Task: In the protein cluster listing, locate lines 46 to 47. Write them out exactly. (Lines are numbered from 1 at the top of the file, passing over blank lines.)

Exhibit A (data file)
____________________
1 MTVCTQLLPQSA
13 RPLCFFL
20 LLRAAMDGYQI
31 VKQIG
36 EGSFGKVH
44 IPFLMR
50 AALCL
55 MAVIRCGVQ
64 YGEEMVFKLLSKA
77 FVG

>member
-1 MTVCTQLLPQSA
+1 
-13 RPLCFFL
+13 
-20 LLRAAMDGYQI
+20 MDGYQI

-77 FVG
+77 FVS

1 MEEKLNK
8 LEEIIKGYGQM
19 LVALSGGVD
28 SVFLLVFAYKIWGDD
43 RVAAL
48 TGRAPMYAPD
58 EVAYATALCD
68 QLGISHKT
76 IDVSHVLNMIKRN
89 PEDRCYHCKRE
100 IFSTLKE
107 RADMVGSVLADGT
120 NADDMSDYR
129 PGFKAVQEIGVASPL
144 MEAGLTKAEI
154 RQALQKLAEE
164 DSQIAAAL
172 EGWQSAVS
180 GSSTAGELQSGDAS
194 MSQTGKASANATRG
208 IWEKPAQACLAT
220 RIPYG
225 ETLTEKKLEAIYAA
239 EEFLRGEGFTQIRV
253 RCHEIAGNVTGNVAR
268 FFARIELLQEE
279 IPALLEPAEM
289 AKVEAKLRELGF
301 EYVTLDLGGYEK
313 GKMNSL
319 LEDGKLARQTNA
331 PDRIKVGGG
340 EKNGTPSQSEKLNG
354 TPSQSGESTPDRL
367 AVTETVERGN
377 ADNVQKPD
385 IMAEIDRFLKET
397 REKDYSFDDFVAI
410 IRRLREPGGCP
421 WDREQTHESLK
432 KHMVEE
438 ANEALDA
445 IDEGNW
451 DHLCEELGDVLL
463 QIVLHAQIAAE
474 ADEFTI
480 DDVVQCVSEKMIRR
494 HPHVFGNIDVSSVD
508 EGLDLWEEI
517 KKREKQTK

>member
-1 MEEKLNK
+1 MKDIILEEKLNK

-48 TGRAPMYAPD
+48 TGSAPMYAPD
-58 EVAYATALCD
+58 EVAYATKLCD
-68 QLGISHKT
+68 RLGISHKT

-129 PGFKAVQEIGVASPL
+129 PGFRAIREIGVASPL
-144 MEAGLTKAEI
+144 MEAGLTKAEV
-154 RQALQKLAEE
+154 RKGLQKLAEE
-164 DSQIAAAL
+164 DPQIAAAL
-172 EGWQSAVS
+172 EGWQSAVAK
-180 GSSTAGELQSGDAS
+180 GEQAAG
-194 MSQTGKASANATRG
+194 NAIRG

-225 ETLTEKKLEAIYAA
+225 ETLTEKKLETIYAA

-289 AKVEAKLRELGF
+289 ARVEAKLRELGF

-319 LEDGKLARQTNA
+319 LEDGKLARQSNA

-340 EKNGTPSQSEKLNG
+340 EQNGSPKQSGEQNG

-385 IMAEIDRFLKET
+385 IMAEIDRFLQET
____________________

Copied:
279 IPALLEPAEM
289 AKVEAKLRELGF